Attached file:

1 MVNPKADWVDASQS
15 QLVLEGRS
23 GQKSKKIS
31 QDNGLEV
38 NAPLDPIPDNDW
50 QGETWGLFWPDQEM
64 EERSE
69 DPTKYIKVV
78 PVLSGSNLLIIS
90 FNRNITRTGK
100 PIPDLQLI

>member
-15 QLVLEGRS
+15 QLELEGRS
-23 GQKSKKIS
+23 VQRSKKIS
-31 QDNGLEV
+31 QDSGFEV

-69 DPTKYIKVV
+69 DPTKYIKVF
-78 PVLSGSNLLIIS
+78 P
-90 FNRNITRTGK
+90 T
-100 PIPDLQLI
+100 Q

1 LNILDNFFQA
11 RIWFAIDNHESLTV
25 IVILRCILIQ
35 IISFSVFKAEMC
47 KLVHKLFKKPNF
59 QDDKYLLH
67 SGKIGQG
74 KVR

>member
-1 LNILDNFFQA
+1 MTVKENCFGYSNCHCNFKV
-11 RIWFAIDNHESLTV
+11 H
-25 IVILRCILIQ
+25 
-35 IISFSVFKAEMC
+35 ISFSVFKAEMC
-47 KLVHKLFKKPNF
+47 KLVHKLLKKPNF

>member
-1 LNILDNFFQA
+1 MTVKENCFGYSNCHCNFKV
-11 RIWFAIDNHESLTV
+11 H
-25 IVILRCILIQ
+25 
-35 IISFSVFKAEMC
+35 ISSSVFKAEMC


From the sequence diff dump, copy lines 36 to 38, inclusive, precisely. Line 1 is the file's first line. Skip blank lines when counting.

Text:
-1 LNILDNFFQA
+1 MTVKENCFGYSNCHCNFKV
-11 RIWFAIDNHESLTV